“If after the manner of men I have fought with beasts at Ephesus,” etc.,
when many men still lived who had seen the Christ; here Mary Magdalen died, and here the Virgin Mary ended her days with John, albeit Rome has since judged it best to locate her grave elsewhere; six or seven hundred years ago—almost yesterday, as it were—troops of mail-clad Crusaders thronged the streets; and to come down to trifles, we speak of meandering streams, and find a new interest in a common word when we discover that the crooked river Meander, in yonder valley, gave it to our dictionary. It makes me feel as old as these dreary hills to look down upon these moss-hung ruins, this historic desolation. One may read the Scriptures and believe, but he can not go and stand yonder in the ruined theatre and in imagination people it again with the vanished multitudes who mobbed Paul’s comrades there and shouted, with one voice, “Great is Diana of the Ephesians!” The idea of a shout in such a solitude as this almost makes one shudder.
It was a wonderful city, this Ephesus. Go where you will about these broad plains, you find the most exquisitely sculptured marble fragments scattered thick among the dust and weeds; and protruding from the ground, or lying prone upon it, are beautiful fluted columns of porphyry and all precious marbles; and at every step you find elegantly carved capitals and massive bases, and polished tablets engraved with Greek inscriptions. It is a world of precious relics, a wilderness of marred and mutilated gems. And yet what are these things to the wonders that lie buried here under the ground? At Constantinople, at Pisa, in the cities of Spain, are great mosques and cathedrals, whose grandest columns came from the temples and palaces of Ephesus, and yet one has only to scratch the ground here to match them. We shall never know what magnificence is, until this imperial city is laid bare to the sun.
The finest piece of sculpture we have yet seen and the one that impressed us most, (for we do not know much about art and can not easily work up ourselves into ecstasies over it,) is one that lies in this old theatre of Ephesus which St. Paul’s riot has made so celebrated. It is only the headless body of a man, clad in a coat of mail, with a Medusa head upon the breast-plate, but we feel persuaded that such dignity and such majesty were never thrown into a form of stone before.
What builders they were, these men of antiquity! The massive arches of some of these ruins rest upon piers that are fifteen feet square and built entirely of solid blocks of marble, some of which are as large as a Saratoga trunk, and some the size of a boarding-house sofa. They are not shells or shafts of stone filled inside with rubbish, but the whole pier is a mass of solid masonry. Vast arches, that may have been the gates of the city, are built in the same way. They have braved the storms and sieges of three thousand years, and have been shaken by many an earthquake, but still they stand. When they dig alongside of them, they find ranges of ponderous masonry that are as perfect in every detail as they were the day those old Cyclopian giants finished them. An English Company is going to excavate Ephesus—and then!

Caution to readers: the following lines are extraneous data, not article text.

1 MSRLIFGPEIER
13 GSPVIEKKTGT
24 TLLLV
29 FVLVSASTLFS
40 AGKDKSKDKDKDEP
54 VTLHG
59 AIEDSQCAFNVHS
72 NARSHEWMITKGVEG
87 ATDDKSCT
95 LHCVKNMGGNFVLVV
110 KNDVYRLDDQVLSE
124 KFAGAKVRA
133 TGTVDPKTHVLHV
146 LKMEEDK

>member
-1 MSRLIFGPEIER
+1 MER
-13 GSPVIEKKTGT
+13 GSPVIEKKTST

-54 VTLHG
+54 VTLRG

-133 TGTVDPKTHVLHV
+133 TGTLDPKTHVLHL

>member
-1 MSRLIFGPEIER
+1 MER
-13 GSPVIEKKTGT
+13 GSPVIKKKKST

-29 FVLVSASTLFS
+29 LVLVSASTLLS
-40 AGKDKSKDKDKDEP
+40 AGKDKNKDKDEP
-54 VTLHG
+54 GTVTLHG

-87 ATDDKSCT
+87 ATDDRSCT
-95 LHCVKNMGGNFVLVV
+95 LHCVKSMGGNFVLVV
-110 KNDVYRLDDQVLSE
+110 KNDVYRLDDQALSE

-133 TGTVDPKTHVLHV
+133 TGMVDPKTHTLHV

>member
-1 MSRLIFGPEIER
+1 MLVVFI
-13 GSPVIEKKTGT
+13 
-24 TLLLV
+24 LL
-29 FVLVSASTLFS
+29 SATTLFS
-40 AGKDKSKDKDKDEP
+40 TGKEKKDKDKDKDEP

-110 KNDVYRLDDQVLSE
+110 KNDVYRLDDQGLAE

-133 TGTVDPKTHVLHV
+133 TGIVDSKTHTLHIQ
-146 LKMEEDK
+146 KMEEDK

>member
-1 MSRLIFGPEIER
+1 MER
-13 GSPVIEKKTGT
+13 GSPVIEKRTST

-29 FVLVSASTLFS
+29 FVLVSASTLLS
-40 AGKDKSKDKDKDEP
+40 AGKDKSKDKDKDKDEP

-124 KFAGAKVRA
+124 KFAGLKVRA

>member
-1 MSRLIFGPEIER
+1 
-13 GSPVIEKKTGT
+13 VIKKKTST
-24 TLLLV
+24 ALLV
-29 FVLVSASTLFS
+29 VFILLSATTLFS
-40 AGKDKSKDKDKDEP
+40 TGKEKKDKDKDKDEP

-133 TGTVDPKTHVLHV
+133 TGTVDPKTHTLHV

We brought not a relic from Ephesus! After gathering up fragments of sculptured marbles and breaking ornaments from the interior work of the Mosques; and after bringing them at a cost of infinite trouble and fatigue, five miles on muleback to the railway depot, a government officer compelled all who had such things to disgorge! He had an order from Constantinople to look out for our party, and see that we carried nothing off. It was a wise, a just, and a well-deserved rebuke, but it created a sensation. I never resist a temptation to plunder a stranger’s premises without feeling insufferably vain about it. This time I felt proud beyond expression. I was serene in the midst of the scoldings that were heaped upon the Ottoman government for its affront offered to a pleasuring party of entirely respectable gentlemen and ladies I said, “We that have free souls, it touches us not.” The shoe not only pinched our party, but it pinched hard; a principal sufferer discovered that the imperial order was inclosed in an envelop bearing the seal of the British Embassy at Constantinople, and therefore must have been inspired by the representative of the Queen. This was bad—very bad. Coming solely from the Ottomans, it might have signified only Ottoman hatred of Christians, and a vulgar ignorance as to genteel methods of expressing it; but coming from the Christianized, educated, politic British legation, it simply intimated that we were a sort of gentlemen and ladies who would bear watching! So the party regarded it, and were incensed accordingly. The truth doubtless was, that the same precautions would have been taken against any travelers, because the English Company who have acquired the right to excavate Ephesus, and have paid a great sum for that right, need to be protected, and deserve to be. They can not afford to run the risk of having their hospitality abused by travelers, especially since travelers are such notorious scorners of honest behavior.